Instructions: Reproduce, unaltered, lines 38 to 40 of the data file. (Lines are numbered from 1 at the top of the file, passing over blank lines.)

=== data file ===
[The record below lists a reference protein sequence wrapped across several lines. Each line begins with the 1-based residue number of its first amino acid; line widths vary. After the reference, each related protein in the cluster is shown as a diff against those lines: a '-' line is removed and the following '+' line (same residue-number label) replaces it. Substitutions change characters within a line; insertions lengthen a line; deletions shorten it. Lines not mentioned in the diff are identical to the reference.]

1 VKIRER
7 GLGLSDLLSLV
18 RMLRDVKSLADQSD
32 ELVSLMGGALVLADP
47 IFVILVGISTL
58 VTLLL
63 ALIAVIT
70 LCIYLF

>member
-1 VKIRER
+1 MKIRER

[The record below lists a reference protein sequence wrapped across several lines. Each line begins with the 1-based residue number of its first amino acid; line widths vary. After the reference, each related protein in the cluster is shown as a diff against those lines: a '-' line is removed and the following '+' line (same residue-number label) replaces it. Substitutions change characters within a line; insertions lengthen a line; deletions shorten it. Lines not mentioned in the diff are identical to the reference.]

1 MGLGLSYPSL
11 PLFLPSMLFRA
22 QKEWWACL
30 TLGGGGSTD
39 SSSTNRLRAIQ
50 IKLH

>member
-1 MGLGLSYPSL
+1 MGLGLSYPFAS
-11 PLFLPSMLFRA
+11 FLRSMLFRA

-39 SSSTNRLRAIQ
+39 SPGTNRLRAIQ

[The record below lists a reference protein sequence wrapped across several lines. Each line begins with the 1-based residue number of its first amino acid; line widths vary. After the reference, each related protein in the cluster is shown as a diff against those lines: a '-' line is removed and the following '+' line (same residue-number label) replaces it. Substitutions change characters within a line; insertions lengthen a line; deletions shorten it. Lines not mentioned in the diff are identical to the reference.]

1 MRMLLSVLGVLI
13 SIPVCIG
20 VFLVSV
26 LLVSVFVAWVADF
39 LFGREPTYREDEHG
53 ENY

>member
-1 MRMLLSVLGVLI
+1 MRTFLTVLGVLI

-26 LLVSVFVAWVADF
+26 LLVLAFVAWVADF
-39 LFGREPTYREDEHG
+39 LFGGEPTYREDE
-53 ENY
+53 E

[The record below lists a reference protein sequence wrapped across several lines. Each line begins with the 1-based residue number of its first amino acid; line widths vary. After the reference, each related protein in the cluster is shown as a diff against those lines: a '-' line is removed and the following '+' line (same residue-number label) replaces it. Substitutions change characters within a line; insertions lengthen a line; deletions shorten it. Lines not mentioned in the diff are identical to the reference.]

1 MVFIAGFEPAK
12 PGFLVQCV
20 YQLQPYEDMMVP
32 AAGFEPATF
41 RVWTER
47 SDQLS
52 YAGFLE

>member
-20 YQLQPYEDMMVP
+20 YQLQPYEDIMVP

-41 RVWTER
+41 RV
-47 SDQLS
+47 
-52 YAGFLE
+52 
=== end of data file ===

+26 LLVLAFVAWVADF
-39 LFGREPTYREDEHG
+39 LFGGEPTYREDE